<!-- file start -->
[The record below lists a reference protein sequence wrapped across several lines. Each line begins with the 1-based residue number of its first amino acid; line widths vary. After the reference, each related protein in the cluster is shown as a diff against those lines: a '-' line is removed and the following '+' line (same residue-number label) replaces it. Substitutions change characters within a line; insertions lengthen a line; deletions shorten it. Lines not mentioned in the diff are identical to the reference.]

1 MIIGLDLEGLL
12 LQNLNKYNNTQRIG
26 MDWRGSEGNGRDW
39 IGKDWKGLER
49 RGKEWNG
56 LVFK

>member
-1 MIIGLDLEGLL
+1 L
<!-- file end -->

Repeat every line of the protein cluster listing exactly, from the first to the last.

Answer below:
[The record below lists a reference protein sequence wrapped across several lines. Each line begins with the 1-based residue number of its first amino acid; line widths vary. After the reference, each related protein in the cluster is shown as a diff against those lines: a '-' line is removed and the following '+' line (same residue-number label) replaces it. Substitutions change characters within a line; insertions lengthen a line; deletions shorten it. Lines not mentioned in the diff are identical to the reference.]

1 MIIGLDLEGLL
12 LQNLNKYNNTQRIG
26 MDWRGSEGNGRDW
39 IGKDWKGLER
49 RGKEWNG
56 LVFK

>member
-1 MIIGLDLEGLL
+1 L